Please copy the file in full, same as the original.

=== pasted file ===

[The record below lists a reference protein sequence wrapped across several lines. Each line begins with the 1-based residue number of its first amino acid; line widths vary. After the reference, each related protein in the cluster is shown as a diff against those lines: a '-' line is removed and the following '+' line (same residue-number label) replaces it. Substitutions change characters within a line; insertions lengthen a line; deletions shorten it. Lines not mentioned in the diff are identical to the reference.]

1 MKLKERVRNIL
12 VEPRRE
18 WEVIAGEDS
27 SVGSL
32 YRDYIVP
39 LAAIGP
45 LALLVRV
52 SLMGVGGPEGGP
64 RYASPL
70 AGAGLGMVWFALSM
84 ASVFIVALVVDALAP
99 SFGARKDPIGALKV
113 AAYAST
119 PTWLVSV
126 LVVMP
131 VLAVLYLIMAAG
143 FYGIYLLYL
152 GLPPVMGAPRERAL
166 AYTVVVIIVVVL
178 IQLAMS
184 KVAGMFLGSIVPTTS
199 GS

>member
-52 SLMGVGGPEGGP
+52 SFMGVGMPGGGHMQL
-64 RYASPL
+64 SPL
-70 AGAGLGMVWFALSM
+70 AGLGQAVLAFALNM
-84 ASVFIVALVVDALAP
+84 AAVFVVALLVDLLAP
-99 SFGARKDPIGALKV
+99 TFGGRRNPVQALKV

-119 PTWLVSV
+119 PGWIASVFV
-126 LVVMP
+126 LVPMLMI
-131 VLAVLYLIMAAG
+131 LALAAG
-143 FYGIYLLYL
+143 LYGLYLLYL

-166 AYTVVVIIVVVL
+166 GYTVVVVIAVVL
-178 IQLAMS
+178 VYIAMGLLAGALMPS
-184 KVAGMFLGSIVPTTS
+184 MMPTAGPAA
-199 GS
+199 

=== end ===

[The record below lists a reference protein sequence wrapped across several lines. Each line begins with the 1-based residue number of its first amino acid; line widths vary. After the reference, each related protein in the cluster is shown as a diff against those lines: a '-' line is removed and the following '+' line (same residue-number label) replaces it. Substitutions change characters within a line; insertions lengthen a line; deletions shorten it. Lines not mentioned in the diff are identical to the reference.]

1 MKLKERVRNIL
12 VEPRRE
18 WEVIAGEDS
27 SVGSL
32 YRDYIVP
39 LAAIGP
45 LALLVRV
52 SLMGVGGPEGGP
64 RYASPL
70 AGAGLGMVWFALSM
84 ASVFIVALVVDALAP
99 SFGARKDPIGALKV
113 AAYAST
119 PTWLVSV
126 LVVMP
131 VLAVLYLIMAAG
143 FYGIYLLYL
152 GLPPVMGAPRERAL
166 AYTVVVIIVVVL
178 IQLAMS
184 KVAGMFLGSIVPTTS
199 GS

>member
-52 SLMGVGGPEGGP
+52 SFMGVGMPGGGHMQL
-64 RYASPL
+64 SPL
-70 AGAGLGMVWFALSM
+70 AGLGQAVLAFALNM
-84 ASVFIVALVVDALAP
+84 AAVFVVALLVDLLAP
-99 SFGARKDPIGALKV
+99 TFGGRRNPVQALKV

-119 PTWLVSV
+119 PGWIASVFV
-126 LVVMP
+126 LVPMLMI
-131 VLAVLYLIMAAG
+131 LALAAG
-143 FYGIYLLYL
+143 LYGLYLLYL

-166 AYTVVVIIVVVL
+166 GYTVVVVIAVVL
-178 IQLAMS
+178 VYIAMGLLAGALMPS
-184 KVAGMFLGSIVPTTS
+184 MMPTAGPAA
-199 GS
+199 